5 Child Abuse Prevention Tips for Parents from Dysfunctional Homes

April is National Child Abuse Prevention Month and with the economy still in a slump, parents are more likely than ever to lash out at their kids, particularly those who grew up in abusive homes. How can parents stop the cycle of child abuse? Below are five important tips.

5 Child Abuse Prevention Tips

  • See Children As Beginners. When parents lash out at kids, it is usually because they have unreasonable expectations for child behavior. These parents expect their kids to act like miniature adults. "The problem with this," explains Laura Ramirez, author of the award-winning parenting book, Keepers of the Children: Native American Wisdom and Parenting, "is that kids are just beginners. They don't come into the world knowing how to behave in different social situations. Instead of punishing kids (which only teaches them what NOT to do), kids need parents to teach them what to do, when and why." child abuse prevention

    The ability to behave appropriately is a function of development. Understanding child development is crucial for parents, which is why Ramirez explains it clearly in her book. She says, "When parents learn about development, they understand their children's capabilities. They do not set up their kids for failure by expecting them to behave in ways that are beyond their current abilities. For instance, if a parent takes her two-year old to a fine restaurant and expects him to behave like an adult, then she is setting up the child for failure and herself for frustration and overwhelm. Overwhelmed parents are much more likely to commit verbal and/or physical child abuse, so understanding child development and having reasonable expectations are excellent child abuse prevention tips."

  • Be Aware of Triggers. Becoming aware of triggers is an excellent child abuse prevention strategy. Most parents only learn about their triggers after a negative interaction with their kids. According to Ramirez, "When parents have lashed out at their kids, it's important to reflect and figure out what triggered this event. It could be something as small as a child's disrespectful look or tone or something bigger, like the destruction of an object that has nostalgic value to the parent."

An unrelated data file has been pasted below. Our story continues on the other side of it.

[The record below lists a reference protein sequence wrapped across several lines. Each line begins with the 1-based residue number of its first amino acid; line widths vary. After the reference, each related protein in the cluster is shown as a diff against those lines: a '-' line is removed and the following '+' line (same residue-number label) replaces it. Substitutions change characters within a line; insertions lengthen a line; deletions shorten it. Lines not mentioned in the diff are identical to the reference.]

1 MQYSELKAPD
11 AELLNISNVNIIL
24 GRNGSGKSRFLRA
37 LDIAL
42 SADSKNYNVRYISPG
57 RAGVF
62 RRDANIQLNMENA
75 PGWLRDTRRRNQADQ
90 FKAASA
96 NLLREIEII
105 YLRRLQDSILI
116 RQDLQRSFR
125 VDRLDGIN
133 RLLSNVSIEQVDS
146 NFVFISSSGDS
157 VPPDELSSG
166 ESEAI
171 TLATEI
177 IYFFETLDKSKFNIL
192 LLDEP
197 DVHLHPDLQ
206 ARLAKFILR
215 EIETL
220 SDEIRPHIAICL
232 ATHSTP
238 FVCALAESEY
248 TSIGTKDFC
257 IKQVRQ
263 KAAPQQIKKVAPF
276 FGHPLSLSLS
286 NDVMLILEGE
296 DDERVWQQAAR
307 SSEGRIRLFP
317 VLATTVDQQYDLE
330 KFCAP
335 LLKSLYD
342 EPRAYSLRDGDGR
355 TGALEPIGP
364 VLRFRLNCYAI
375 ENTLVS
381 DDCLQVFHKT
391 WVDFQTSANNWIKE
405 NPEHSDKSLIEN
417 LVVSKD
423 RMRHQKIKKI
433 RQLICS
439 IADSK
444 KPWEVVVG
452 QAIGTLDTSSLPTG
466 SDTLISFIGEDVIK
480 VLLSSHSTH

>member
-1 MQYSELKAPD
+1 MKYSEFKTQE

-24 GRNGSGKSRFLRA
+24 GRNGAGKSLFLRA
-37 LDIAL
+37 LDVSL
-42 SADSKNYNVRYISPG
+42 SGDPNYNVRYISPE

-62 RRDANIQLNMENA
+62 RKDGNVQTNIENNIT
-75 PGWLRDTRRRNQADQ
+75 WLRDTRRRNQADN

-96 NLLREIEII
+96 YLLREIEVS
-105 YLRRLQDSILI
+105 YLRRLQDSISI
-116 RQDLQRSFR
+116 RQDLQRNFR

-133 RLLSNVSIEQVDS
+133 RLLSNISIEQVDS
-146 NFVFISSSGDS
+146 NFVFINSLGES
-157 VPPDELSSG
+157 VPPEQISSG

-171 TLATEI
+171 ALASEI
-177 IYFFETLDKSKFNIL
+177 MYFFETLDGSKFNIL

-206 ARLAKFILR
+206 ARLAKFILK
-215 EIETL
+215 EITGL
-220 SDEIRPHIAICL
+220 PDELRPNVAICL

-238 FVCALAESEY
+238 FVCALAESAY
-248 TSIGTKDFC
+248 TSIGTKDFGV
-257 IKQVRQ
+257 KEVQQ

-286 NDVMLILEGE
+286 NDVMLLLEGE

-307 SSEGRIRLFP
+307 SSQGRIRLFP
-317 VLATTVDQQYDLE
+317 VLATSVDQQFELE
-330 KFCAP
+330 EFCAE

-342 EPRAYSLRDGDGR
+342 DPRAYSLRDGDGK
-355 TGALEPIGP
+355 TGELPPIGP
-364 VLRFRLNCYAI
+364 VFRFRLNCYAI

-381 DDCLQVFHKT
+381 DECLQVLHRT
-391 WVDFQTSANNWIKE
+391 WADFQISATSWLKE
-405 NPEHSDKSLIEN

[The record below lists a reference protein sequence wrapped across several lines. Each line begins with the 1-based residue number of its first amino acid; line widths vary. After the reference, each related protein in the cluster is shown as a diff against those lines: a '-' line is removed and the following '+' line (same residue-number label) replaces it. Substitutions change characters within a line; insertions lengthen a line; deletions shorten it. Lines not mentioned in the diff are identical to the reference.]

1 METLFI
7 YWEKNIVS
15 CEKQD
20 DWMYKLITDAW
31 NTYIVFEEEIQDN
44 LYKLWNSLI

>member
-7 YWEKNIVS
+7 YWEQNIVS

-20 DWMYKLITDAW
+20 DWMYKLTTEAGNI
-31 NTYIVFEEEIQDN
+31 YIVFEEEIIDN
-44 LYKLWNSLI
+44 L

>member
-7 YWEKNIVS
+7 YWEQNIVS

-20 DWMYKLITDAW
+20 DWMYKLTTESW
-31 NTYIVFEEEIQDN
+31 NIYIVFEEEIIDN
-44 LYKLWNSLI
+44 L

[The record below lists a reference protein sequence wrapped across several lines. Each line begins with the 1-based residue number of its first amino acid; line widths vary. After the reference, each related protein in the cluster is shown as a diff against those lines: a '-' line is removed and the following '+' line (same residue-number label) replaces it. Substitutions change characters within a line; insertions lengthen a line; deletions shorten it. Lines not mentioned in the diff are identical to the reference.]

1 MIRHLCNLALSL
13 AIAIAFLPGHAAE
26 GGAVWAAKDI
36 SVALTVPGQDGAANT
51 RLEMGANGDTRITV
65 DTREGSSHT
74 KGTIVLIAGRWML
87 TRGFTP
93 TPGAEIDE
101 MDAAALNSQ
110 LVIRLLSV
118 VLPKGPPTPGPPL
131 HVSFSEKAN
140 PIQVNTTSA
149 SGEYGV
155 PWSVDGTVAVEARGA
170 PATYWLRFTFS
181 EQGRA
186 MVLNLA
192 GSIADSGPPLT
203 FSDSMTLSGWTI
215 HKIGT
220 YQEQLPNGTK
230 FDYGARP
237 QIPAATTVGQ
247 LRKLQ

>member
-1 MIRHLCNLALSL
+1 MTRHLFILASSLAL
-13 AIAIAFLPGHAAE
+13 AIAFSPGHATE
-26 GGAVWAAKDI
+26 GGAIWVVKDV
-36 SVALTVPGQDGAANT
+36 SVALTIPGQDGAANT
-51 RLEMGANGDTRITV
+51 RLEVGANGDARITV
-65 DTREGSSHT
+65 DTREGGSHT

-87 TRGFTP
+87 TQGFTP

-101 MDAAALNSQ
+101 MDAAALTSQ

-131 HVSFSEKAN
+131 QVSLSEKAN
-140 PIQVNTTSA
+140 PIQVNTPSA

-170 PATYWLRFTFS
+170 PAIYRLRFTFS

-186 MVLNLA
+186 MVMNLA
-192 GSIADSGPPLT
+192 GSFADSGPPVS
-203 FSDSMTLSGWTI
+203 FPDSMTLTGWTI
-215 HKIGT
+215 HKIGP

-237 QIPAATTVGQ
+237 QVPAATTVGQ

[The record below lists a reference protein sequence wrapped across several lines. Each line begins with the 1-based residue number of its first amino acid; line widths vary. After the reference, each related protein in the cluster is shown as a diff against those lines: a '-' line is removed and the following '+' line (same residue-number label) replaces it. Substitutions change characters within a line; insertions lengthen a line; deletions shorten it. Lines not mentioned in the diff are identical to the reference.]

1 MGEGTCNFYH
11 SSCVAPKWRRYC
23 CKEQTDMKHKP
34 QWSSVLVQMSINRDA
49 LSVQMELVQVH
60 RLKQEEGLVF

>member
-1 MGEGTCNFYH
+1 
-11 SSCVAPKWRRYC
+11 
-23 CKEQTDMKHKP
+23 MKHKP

When parents act on their triggers, she calls this "reactive parenting," which is very different from what she terms "responsive parenting," a style that she teaches in her book. According to the author, "By becoming aware of your triggers, you give them less power over you, so that over time, you can learn to rise above them. This is how parents can stop the cycle of child abuse. It is possible for any parent to overcome a reactive parenting style."

  • Take Timeouts. When a child's behavior irritates the parent, taking a timeout is an excellent child abuse prevention strategy, but the parent must do this before the situation escalates. If the child is young, say, "Mommy needs some time to herself," place the child in a crib or playpen, then go to a quiet place, even if all that means is that the parent spends five minutes alone in the bathroom. Next, she advises to take three deep breaths. Imagine breathing in a sense of calm and releasing tension with every exhale.

  • Take Responsibility For Overreacting. After parents have lashed out at their kids, they need to apologize. Ramirez recommends saying something like, "Mommy is sorry for yelling at you. There's no excuse for abuse." Then, she says, do something to reconnect and bring things back to neutral. Rather than buying the child a gift, spend time with him or her, doing something the child loves to do, like reading story books, playing tag, going for a bike ride or making a craft together.

  • Learn to Be Responsive. In her book parenting book, Ramirez talks about the difference between reactive and responsive parenting. All adults have triggers from their upbringing that set them off in their interactions with their kids. By learning what your triggers are and choosing not to act on them, even parents who were raised in dysfunctional families can learn to rise above their programming and become better, more loving parents.

"By following these steps," concludes Ramirez, "parents pass on positive parenting skills to their kids which breaks the cycle of abuse and is the best form child abuse prevention. As parents learn what it really means to act as the steward of a child—in the same way that Native Americans were stewards of the earth—they will discover what it really means to be a responsive parent and a mature human being.

To learn more about the parenting book by Laura Ramirez, click on Keepers of the Children: Native American Wisdom and Parenting

This article may not be copied in full or in part without the express written consent of the author.

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